“I had this feeling all night,” she says, slow.  “Like, I want to go home .”

He closes the space between them, setting his hands on her hips, and then, belated: “I love you too.”

 

Breakfast the next morning is something of a tightrope walk, high-strung silent grievances passed across the table like a cup of salt, a bottle of syrup. It’s a cut and paste copy of Thanksgiving, although there’s more than just one set of eyes on them now. This patchwork blanket of a family working to break each other in. But there is one brief moment where he forgets where he is: Blair’s thumb coming up to wipe powdered sugar off his top lip, then kissing him, quick and unthinking. The kind of kiss that takes him out of a too crowded table in Manhattan and plants him back in bed with her, where he’ll be tonight. A routine kiss. 

 

 

It’s late on a Thursday when he comes home from his Poetry and Protest lecture (predictable) to find the bedroom rearranged, his designated dresser drawer emptied out and organized by colour in the closet, a small wooden table with a stool in the corner of the room opposite the vanity, just big enough for one person.

“Spring cleaning,” Blair announces, leaning against the doorframe, but he only half hears her. 

The photo of her and Serena – fresh faced freshman in plaid skirts and kneesocks and blinding light smiles – which had been turned over on the nightstand, placed face-down months ago, has a new home on her dresser next to her music box. In its old place, in an identical white frame, a photo from one of the only parties they’ve gone to, taken on some shitty disposable, the orange tint of a lit cigarette smudging a flare of light on the shadowy person next to them. Him, in a faded Velvet Underground t-shirt, and her, in a red dress that looks pink on film. He’s kissing the corner of her mouth, beer bottle pressed up on her spine, her small hands creeping under the hem of his shirt. He still feels them, hot palms on his sweat-slicked skin, like handprints on a foggy window.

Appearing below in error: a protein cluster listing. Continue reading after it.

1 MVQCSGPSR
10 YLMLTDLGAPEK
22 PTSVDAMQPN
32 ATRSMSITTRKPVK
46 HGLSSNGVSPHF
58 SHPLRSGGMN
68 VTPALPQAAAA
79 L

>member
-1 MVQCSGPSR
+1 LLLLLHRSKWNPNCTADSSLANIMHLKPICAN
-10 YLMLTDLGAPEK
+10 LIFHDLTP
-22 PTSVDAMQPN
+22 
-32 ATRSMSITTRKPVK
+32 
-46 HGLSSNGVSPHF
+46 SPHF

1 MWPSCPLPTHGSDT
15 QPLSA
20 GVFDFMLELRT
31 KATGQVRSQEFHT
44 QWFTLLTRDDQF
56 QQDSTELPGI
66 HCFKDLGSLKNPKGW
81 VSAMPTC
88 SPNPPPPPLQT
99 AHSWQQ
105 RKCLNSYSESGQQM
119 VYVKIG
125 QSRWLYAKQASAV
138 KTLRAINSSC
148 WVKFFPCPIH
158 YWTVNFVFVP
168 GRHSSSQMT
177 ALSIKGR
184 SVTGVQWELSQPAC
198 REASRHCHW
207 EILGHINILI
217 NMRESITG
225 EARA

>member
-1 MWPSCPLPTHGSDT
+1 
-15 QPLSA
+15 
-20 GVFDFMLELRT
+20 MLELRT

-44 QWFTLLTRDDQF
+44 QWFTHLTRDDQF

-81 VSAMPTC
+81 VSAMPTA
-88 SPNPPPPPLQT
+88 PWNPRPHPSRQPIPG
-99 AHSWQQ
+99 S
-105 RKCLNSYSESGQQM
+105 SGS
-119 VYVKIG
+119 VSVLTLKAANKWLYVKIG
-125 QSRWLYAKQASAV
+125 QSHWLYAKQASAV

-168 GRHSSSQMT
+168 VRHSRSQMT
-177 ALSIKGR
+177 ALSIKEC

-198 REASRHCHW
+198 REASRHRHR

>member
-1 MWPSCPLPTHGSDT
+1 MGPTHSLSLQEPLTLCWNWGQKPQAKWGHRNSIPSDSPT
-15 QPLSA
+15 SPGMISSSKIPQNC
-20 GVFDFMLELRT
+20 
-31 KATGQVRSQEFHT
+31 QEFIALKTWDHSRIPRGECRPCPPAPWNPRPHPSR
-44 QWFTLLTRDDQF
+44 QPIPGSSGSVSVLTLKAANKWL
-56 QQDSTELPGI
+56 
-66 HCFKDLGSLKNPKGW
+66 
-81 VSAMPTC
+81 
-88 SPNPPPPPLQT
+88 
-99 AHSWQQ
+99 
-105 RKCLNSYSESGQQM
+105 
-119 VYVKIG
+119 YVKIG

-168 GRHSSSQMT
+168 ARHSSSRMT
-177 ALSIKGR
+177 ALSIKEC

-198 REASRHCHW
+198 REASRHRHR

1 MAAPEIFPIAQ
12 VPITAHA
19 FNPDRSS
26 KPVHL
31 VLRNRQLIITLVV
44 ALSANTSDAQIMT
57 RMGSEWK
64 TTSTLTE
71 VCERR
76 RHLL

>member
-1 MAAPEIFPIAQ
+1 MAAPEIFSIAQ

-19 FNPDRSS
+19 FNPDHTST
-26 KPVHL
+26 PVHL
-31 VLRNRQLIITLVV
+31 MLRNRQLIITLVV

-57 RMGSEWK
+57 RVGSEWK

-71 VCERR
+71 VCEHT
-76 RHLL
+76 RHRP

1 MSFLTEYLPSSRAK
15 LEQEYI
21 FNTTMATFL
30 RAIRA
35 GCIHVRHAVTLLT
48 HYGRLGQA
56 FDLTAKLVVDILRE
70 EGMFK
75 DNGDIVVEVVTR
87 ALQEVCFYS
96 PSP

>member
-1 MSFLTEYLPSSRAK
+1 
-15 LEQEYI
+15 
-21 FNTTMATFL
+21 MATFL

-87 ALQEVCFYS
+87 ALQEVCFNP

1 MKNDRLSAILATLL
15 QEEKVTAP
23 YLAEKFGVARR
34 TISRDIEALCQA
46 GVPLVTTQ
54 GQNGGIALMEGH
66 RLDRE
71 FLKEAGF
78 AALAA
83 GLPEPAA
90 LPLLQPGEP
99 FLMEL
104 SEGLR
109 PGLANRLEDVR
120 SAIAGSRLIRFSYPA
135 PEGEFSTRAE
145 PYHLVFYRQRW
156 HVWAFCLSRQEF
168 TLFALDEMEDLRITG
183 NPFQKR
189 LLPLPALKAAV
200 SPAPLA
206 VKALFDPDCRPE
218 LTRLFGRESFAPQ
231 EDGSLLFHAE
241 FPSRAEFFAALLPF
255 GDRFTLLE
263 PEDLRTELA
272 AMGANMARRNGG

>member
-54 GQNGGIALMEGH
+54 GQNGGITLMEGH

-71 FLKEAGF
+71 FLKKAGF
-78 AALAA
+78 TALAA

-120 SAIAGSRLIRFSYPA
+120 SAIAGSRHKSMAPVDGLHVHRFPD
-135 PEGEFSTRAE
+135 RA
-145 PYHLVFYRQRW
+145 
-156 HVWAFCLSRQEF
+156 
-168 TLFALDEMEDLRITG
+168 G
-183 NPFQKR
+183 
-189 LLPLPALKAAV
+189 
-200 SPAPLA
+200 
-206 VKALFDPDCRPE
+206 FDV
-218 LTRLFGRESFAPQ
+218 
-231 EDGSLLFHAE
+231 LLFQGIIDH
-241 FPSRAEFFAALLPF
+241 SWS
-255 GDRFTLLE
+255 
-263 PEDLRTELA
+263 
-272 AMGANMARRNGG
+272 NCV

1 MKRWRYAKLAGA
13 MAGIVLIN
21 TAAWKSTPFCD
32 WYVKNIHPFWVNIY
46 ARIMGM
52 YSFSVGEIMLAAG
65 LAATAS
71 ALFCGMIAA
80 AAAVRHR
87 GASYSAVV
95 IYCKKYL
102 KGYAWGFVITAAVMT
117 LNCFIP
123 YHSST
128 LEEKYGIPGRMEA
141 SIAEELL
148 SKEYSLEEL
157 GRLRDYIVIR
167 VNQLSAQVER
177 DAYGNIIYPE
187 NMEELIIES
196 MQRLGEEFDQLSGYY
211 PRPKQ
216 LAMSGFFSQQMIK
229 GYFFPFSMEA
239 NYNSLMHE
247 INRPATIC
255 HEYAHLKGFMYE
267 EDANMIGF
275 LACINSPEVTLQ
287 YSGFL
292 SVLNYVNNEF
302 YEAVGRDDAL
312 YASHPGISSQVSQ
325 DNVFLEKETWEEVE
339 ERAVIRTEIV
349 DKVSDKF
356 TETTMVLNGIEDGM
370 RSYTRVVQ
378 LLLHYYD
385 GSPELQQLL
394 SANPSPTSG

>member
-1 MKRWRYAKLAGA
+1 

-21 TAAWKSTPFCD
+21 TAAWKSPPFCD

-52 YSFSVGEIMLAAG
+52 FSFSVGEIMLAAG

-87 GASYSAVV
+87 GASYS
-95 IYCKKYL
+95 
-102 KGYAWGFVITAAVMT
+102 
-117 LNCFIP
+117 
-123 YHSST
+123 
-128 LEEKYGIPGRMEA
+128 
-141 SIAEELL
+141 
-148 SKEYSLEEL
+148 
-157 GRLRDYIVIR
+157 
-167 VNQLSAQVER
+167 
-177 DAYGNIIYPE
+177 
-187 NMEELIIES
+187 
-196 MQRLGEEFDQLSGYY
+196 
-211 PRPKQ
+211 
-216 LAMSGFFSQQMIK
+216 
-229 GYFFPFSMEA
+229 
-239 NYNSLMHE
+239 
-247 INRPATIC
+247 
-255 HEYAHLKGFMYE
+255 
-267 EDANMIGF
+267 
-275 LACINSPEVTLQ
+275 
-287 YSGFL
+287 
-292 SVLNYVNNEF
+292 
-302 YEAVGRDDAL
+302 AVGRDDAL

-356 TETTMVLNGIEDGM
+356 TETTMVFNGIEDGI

And then they’re there again, riding up his shirt, snaking around his waist. “Do you like it?” she says, and he twists in her hold to press a kiss to her forehead.

“Where’s Dorota hiding?” he mumbles, and she works quick, pinching at his skin and making him jump a little in her arms.

“I just wanted to make it feel more like home,” she says. “For both of us.”

 


 

A veil lifts slowly from behind Blair’s eyes, pulling her out of her dream and back into the warmth surrounding her. The distant clink of cutlery, the white noise run of the tap, the smell of pancakes, anchoring her back to reality. She shifts to gently roll out of his embrace, but his arm tucks itself tighter around her, pulling her closer, the deadweight of sleep blocking her in. She’s sore, an ache deep through her core as she shifts back to her original position, pressed up against his side. The strain of the dull ache takes her back to the night before, making her flush just at the thought: his hand in hers above her head, pinning her to the bed as he drilled into her so hard she almost still feels him inside her, swallowing her whimpers and feeding them back to her in whispers.

She presses a kiss to the side of his chest, the most easily accessible place, a silent hello, good morning, I love you. There is something indulgently languid in a love without a timer, without the fear that she has to prove herself before it’s too late. A love that doesn’t hang off the side of a building, a love that makes a sweet dream pale in comparison to what she’ll wake up to.